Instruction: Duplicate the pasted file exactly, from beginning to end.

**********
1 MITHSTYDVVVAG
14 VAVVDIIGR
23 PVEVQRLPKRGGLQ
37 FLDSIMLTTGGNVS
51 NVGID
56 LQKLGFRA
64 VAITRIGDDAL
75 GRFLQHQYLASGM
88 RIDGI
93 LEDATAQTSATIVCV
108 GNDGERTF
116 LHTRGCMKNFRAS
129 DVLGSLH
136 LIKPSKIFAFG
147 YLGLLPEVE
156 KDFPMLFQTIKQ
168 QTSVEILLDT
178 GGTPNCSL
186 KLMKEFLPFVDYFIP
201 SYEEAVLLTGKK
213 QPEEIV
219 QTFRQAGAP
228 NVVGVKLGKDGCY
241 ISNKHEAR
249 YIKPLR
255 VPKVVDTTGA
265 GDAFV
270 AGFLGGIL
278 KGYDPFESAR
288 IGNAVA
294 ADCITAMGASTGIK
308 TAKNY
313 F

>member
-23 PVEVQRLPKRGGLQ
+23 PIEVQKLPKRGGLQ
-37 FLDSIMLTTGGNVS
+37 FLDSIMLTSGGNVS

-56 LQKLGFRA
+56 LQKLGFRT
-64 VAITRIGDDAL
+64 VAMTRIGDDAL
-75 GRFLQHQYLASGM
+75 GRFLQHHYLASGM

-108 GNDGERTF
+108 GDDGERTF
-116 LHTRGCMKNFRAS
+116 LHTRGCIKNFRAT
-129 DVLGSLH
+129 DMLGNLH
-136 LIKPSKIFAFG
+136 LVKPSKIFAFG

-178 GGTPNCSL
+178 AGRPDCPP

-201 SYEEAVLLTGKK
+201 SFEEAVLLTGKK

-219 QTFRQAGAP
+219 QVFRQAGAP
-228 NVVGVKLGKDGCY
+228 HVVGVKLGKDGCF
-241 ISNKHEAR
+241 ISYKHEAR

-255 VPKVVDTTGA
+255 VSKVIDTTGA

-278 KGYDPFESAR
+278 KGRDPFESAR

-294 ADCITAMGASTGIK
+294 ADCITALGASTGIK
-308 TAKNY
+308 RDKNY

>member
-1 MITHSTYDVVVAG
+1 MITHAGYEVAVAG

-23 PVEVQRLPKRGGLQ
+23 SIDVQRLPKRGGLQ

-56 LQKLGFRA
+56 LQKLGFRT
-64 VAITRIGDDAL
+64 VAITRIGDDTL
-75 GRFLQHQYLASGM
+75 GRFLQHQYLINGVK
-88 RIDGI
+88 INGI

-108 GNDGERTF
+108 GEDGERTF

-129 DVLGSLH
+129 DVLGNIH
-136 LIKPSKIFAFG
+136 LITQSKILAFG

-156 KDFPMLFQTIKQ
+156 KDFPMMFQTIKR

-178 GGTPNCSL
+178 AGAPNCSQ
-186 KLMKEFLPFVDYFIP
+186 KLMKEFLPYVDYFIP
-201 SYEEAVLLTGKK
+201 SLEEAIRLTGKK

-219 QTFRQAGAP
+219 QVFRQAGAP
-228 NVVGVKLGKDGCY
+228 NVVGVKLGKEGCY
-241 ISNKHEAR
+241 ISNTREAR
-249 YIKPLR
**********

1 MITHSTYDVVVAG
14 VAVVDIIGR
23 PVEVQRLPKRGGLQ
37 FLDSIMLTTGGNVS
51 NVGID
56 LQKLGFRA
64 VAITRIGDDAL
75 GRFLQHQYLASGM
88 RIDGI
93 LEDATAQTSATIVCV
108 GNDGERTF
116 LHTRGCMKNFRAS
129 DVLGSLH
136 LIKPSKIFAFG
147 YLGLLPEVE
156 KDFPMLFQTIKQ
168 QTSVEILLDT
178 GGTPNCSL
186 KLMKEFLPFVDYFIP
201 SYEEAVLLTGKK
213 QPEEIV
219 QTFRQAGAP
228 NVVGVKLGKDGCY
241 ISNKHEAR
249 YIKPLR
255 VPKVVDTTGA
265 GDAFV
270 AGFLGGIL
278 KGYDPFESAR
288 IGNAVA
294 ADCITAMGASTGIK
308 TAKNY
313 F

>member
-23 PVEVQRLPKRGGLQ
+23 PIEVQKLPKRGGLQ
-37 FLDSIMLTTGGNVS
+37 FLDSIMLTSGGNVS

-56 LQKLGFRA
+56 LQKLGFRT
-64 VAITRIGDDAL
+64 VAMTRIGDDAL
-75 GRFLQHQYLASGM
+75 GRFLQHHYLASGM

-108 GNDGERTF
+108 GDDGERTF
-116 LHTRGCMKNFRAS
+116 LHTRGCIKNFRAT
-129 DVLGSLH
+129 DMLGNLH
-136 LIKPSKIFAFG
+136 LVKPSKIFAFG

-178 GGTPNCSL
+178 AGRPDCPP

-201 SYEEAVLLTGKK
+201 SFEEAVLLTGKK

-219 QTFRQAGAP
+219 QVFRQAGAP
-228 NVVGVKLGKDGCY
+228 HVVGVKLGKDGCF
-241 ISNKHEAR
+241 ISYKHEAR

-255 VPKVVDTTGA
+255 VSKVIDTTGA

-278 KGYDPFESAR
+278 KGRDPFESAR

-294 ADCITAMGASTGIK
+294 ADCITALGASTGIK
-308 TAKNY
+308 RDKNY

>member
-1 MITHSTYDVVVAG
+1 MITHAGYEVAVAG

-23 PVEVQRLPKRGGLQ
+23 SIDVQRLPKRGGLQ

-56 LQKLGFRA
+56 LQKLGFRT
-64 VAITRIGDDAL
+64 VAITRIGDDTL
-75 GRFLQHQYLASGM
+75 GRFLQHQYLINGVK
-88 RIDGI
+88 INGI

-108 GNDGERTF
+108 GEDGERTF

-129 DVLGSLH
+129 DVLGNIH
-136 LIKPSKIFAFG
+136 LITQSKILAFG

-156 KDFPMLFQTIKQ
+156 KDFPMMFQTIKR

-178 GGTPNCSL
+178 AGAPNCSQ
-186 KLMKEFLPFVDYFIP
+186 KLMKEFLPYVDYFIP
-201 SYEEAVLLTGKK
+201 SLEEAIRLTGKK

-219 QTFRQAGAP
+219 QVFRQAGAP
-228 NVVGVKLGKDGCY
+228 NVVGVKLGKEGCY
-241 ISNKHEAR
+241 ISNTREAR
-249 YIKPLR